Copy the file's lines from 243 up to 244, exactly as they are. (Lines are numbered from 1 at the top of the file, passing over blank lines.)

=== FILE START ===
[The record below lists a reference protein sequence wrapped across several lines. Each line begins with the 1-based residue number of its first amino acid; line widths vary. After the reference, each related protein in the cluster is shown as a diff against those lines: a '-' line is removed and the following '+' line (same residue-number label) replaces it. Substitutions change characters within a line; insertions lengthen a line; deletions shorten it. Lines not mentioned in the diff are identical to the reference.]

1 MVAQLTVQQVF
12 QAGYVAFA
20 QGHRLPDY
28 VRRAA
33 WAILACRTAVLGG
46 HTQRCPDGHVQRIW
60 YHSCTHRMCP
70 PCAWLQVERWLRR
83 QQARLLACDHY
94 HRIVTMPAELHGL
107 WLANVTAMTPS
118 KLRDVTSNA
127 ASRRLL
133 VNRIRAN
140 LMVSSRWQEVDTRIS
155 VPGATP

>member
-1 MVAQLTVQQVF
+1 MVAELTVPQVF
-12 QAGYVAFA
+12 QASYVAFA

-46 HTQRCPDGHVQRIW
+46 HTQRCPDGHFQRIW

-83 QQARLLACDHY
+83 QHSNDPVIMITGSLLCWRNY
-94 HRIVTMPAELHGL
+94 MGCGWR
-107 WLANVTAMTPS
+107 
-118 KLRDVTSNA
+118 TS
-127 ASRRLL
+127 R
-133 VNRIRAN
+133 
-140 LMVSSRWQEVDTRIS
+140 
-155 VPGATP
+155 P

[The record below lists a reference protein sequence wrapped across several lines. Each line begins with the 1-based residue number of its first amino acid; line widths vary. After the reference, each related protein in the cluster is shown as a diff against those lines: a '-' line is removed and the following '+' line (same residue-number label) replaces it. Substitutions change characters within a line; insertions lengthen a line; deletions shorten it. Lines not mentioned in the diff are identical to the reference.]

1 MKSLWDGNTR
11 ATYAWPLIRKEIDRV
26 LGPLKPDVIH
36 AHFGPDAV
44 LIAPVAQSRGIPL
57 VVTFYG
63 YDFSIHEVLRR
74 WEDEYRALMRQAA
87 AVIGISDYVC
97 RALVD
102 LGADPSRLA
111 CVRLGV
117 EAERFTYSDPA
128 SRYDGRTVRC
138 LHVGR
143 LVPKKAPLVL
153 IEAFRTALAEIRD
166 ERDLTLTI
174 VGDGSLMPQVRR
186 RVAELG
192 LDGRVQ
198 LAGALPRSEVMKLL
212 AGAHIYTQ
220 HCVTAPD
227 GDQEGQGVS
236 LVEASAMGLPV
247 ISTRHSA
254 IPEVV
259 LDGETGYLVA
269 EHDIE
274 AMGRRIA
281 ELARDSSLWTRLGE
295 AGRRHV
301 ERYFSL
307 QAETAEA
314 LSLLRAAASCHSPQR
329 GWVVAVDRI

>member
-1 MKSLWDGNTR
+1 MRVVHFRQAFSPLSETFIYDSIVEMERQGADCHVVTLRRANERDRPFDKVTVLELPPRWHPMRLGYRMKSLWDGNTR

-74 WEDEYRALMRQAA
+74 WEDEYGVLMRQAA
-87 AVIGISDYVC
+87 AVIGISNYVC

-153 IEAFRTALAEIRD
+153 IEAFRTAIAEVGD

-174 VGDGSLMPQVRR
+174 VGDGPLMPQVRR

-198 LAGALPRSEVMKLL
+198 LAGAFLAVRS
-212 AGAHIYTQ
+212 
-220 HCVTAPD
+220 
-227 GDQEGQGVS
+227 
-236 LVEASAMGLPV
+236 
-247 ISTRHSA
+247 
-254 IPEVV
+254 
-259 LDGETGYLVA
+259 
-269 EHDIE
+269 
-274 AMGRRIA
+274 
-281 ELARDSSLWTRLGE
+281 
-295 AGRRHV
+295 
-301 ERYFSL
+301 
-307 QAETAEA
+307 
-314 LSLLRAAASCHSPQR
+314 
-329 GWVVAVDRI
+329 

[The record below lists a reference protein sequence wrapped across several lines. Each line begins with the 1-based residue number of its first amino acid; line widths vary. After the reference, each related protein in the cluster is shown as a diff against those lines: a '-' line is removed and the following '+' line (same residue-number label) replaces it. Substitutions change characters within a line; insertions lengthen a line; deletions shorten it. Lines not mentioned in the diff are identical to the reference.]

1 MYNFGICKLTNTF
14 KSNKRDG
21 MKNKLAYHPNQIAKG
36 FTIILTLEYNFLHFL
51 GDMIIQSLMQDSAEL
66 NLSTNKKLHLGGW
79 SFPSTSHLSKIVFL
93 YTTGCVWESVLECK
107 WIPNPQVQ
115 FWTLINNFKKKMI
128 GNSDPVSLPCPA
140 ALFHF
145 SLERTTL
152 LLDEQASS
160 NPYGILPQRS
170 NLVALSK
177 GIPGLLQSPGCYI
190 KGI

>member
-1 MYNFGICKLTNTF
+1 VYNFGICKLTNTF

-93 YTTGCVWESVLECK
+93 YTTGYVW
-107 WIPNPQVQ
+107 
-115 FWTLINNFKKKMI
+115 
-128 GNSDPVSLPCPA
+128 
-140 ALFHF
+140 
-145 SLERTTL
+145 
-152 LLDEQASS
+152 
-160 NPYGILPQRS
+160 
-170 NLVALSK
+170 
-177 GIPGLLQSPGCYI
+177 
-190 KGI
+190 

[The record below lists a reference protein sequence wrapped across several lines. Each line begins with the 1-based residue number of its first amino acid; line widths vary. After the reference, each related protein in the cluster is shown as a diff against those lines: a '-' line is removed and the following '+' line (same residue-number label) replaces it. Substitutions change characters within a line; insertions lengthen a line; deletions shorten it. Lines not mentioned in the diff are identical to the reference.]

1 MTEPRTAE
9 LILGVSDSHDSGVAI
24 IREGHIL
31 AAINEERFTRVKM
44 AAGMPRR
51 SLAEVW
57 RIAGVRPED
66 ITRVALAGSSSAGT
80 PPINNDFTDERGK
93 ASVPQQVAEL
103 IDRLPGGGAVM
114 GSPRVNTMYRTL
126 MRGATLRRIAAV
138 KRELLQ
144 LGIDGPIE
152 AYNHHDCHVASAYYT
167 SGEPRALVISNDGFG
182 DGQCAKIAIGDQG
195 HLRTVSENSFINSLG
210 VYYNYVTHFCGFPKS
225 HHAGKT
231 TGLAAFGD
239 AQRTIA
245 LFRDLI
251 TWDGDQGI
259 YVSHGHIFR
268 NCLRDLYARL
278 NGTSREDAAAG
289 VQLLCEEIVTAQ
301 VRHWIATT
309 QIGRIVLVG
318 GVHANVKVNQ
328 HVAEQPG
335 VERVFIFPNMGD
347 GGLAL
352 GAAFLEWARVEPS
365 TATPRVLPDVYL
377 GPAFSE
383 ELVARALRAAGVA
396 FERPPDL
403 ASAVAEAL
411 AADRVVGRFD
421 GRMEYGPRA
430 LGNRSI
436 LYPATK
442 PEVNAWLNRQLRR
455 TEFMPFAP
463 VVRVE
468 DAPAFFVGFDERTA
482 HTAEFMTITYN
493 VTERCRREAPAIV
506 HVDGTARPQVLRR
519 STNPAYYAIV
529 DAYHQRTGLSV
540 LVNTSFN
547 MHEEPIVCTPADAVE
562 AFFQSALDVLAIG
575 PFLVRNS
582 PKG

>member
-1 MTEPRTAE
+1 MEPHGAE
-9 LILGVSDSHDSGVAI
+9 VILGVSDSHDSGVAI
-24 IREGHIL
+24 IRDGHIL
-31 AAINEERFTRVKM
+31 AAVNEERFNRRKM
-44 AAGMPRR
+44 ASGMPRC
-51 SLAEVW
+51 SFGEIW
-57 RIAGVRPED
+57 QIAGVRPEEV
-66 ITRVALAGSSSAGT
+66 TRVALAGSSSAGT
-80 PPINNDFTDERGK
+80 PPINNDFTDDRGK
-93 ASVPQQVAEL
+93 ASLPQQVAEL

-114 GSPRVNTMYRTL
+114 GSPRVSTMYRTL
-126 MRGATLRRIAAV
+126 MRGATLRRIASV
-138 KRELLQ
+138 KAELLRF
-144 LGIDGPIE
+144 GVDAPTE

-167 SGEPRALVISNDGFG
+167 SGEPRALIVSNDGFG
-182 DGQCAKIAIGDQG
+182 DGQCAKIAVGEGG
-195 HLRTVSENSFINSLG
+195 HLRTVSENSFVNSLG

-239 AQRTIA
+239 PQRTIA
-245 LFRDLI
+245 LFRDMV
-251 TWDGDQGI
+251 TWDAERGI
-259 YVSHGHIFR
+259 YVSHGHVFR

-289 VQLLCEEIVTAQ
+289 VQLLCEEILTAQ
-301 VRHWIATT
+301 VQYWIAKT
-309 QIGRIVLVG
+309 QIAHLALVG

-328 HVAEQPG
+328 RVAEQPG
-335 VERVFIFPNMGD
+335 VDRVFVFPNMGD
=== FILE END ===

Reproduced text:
-80 PPINNDFTDERGK
+80 PPINNDFTDDRGK